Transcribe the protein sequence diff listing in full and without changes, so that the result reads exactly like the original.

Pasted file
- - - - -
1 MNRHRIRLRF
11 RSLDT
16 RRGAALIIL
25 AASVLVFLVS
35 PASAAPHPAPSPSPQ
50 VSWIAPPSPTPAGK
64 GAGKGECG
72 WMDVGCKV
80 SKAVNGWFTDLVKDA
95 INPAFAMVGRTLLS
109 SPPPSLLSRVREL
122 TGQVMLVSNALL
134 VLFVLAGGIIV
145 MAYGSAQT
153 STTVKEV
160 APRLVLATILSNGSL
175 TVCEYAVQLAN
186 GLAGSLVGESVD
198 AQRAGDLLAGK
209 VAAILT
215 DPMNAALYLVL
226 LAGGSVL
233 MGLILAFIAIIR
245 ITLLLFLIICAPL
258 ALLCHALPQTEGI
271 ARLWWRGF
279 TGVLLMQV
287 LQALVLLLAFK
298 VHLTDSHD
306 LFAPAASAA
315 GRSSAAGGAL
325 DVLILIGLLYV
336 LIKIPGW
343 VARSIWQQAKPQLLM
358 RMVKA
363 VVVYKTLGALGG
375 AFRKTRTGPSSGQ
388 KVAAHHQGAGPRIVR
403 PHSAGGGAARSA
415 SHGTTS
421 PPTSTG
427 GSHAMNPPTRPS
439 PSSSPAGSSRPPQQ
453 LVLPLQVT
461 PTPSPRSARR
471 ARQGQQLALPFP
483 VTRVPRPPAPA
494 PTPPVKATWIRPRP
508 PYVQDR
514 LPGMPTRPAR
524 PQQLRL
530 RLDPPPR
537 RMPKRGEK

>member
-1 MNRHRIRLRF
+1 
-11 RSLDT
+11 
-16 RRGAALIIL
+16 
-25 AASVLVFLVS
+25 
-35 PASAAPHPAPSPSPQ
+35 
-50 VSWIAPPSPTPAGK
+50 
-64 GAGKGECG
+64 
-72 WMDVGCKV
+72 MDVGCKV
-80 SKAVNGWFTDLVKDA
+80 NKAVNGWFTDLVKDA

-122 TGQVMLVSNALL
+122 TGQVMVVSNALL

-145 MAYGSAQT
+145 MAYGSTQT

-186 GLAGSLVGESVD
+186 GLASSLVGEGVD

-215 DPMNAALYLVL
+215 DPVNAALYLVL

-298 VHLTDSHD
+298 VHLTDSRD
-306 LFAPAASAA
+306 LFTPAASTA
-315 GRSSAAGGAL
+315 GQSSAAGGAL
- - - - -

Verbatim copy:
1 MNRHRIRLRF
11 RSLDT
16 RRGAALIIL
25 AASVLVFLVS
35 PASAAPHPAPSPSPQ
50 VSWIAPPSPTPAGK
64 GAGKGECG
72 WMDVGCKV
80 SKAVNGWFTDLVKDA
95 INPAFAMVGRTLLS
109 SPPPSLLSRVREL
122 TGQVMLVSNALL
134 VLFVLAGGIIV
145 MAYGSAQT
153 STTVKEV
160 APRLVLATILSNGSL
175 TVCEYAVQLAN
186 GLAGSLVGESVD
198 AQRAGDLLAGK
209 VAAILT
215 DPMNAALYLVL
226 LAGGSVL
233 MGLILAFIAIIR
245 ITLLLFLIICAPL
258 ALLCHALPQTEGI
271 ARLWWRGF
279 TGVLLMQV
287 LQALVLLLAFK
298 VHLTDSHD
306 LFAPAASAA
315 GRSSAAGGAL
325 DVLILIGLLYV
336 LIKIPGW
343 VARSIWQQAKPQLLM
358 RMVKA
363 VVVYKTLGALGG
375 AFRKTRTGPSSGQ
388 KVAAHHQGAGPRIVR
403 PHSAGGGAARSA
415 SHGTTS
421 PPTSTG
427 GSHAMNPPTRPS
439 PSSSPAGSSRPPQQ
453 LVLPLQVT
461 PTPSPRSARR
471 ARQGQQLALPFP
483 VTRVPRPPAPA
494 PTPPVKATWIRPRP
508 PYVQDR
514 LPGMPTRPAR
524 PQQLRL
530 RLDPPPR
537 RMPKRGEK

>member
-1 MNRHRIRLRF
+1 
-11 RSLDT
+11 
-16 RRGAALIIL
+16 
-25 AASVLVFLVS
+25 
-35 PASAAPHPAPSPSPQ
+35 
-50 VSWIAPPSPTPAGK
+50 
-64 GAGKGECG
+64 
-72 WMDVGCKV
+72 MDVGCKV
-80 SKAVNGWFTDLVKDA
+80 NKAVNGWFTDLVKDA

-122 TGQVMLVSNALL
+122 TGQVMVVSNALL

-145 MAYGSAQT
+145 MAYGSTQT

-186 GLAGSLVGESVD
+186 GLASSLVGEGVD

-215 DPMNAALYLVL
+215 DPVNAALYLVL

-298 VHLTDSHD
+298 VHLTDSRD
-306 LFAPAASAA
+306 LFTPAASTA
-315 GRSSAAGGAL
+315 GQSSAAGGAL